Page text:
Posted: Saturday, June 8, 2013 10:11:23 AM
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Personally I think 'degrading' is the mot juste. And I think the lines: -" They have never felt the iron of it in their flesh. They do not know how mean it makes you. It exposes you to endless humiliation, it cuts your wings, it eats into your soul like a cancer. It is not wealth one asks for, but just enough to preserve one's dignity, to work unhampered, to be generous, frank, and independent." apply to anyone who talks about money not being important.

True poverty - not just being skint til payday, or owing a fortune on one's credit cards - is reflected back at one in the very eyes of people one comes into contact with. It makes one a non-person in the eyes of Society. It degrades the very essence who one is and who one has ever been.
Ebenezer Son
Posted: Wednesday, June 12, 2013 10:31:19 AM
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Joined: 5/23/2013
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Romany wrote:
Personally I think 'degrading' is the mot juste. And I think the lines: -" They have never felt the iron of it in their flesh. They do not know how mean it makes you. It exposes you to endless humiliation, it cuts your wings, it eats into your soul like a cancer. It is not wealth one asks for, but just enough to preserve one's dignity, to work unhampered, to be generous, frank, and independent." apply to anyone who talks about money not being important.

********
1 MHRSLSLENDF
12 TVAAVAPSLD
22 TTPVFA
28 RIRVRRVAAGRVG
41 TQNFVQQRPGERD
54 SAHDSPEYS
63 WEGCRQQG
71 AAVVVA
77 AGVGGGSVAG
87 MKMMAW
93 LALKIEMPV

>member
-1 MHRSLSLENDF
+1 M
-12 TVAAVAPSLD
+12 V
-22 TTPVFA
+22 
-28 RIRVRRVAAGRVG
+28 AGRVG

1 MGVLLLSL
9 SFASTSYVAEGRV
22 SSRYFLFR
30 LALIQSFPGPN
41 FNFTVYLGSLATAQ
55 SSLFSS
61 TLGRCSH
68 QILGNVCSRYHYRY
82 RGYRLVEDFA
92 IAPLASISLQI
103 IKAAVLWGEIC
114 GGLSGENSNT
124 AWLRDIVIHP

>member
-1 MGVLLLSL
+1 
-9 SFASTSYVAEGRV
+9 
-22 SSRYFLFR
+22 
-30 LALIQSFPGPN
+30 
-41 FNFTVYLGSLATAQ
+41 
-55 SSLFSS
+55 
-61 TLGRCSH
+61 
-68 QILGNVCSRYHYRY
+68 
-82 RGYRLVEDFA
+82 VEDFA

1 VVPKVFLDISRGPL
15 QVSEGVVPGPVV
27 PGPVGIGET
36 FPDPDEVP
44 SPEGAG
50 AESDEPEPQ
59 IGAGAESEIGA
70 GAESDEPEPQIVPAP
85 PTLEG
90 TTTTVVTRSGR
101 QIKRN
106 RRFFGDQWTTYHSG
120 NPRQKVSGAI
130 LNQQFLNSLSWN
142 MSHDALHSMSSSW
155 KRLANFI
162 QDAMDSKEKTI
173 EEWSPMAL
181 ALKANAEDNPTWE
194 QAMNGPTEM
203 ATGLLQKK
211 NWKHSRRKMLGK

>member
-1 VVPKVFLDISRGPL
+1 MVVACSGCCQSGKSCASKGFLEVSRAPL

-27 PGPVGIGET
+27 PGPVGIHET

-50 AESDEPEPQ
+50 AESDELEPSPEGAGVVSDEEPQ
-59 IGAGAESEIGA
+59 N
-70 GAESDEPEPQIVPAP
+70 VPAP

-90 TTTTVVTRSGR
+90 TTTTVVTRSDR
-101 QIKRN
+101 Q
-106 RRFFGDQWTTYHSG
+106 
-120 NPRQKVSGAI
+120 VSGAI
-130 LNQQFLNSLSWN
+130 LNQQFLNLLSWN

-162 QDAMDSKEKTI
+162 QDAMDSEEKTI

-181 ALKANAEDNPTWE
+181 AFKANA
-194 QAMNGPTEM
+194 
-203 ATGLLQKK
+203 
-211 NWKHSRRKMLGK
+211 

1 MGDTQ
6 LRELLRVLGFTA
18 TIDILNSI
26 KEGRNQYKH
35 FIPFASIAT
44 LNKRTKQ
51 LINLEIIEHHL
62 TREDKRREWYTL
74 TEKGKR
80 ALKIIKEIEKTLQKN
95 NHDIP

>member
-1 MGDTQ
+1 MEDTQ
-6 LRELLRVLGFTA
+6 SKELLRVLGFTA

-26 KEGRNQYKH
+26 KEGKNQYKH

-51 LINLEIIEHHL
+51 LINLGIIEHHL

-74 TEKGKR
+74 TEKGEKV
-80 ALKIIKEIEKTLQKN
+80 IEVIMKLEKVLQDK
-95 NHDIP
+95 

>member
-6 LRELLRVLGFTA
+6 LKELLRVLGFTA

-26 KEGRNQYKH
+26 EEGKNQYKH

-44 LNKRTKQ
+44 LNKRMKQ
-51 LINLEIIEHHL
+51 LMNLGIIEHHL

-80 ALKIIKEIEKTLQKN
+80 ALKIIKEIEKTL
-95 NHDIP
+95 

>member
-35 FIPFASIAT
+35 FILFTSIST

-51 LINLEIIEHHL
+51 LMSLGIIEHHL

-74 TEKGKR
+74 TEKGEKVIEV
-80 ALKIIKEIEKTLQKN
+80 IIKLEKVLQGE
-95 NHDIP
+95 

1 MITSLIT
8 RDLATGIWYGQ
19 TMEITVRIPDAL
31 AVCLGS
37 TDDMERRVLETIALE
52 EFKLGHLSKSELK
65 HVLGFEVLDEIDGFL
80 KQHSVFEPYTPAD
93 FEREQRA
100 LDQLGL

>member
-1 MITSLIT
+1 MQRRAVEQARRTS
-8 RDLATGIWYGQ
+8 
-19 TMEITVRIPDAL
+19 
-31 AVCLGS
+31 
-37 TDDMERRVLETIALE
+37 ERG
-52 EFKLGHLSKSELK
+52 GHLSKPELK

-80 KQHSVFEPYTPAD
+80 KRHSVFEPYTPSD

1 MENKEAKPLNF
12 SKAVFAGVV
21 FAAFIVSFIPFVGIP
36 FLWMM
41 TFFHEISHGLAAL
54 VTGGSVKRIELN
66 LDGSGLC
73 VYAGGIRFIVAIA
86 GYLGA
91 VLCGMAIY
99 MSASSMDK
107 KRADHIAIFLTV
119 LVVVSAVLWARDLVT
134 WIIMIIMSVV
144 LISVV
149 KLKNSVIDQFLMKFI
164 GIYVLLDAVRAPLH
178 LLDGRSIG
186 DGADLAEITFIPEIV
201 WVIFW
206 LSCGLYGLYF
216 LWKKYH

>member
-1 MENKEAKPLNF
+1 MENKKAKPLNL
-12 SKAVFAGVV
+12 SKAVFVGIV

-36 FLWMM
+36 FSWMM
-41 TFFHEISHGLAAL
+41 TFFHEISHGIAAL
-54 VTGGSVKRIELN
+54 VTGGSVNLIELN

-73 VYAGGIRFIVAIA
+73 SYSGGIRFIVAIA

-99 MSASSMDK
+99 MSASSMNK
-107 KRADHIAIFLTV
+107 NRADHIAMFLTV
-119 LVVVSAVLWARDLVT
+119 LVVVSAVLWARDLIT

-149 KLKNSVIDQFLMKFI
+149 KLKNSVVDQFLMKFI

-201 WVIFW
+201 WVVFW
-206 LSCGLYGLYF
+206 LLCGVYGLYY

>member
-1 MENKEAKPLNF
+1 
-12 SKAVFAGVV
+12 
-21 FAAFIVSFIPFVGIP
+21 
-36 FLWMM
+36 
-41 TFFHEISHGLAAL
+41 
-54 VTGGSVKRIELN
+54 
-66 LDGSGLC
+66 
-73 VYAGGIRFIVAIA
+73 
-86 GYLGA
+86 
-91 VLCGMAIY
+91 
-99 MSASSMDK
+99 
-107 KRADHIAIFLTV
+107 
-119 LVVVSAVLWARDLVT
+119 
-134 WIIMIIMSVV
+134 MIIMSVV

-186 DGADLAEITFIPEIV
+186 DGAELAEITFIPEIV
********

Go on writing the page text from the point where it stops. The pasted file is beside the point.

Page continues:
True poverty - not just being skint til payday, or owing a fortune on one's credit cards - is reflected back at one in the very eyes of people one comes into contact with. It makes one a non-person in the eyes of Society. It degrades the very essence who one is and who one has ever been.


It cuts into the heart like a sharp dart, upon reading.

I know only one thing - that is that I know nothing.
Romany
Posted: Wednesday, June 12, 2013 11:24:42 AM
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Location: Brighton, England, United Kingdom
So does poverty.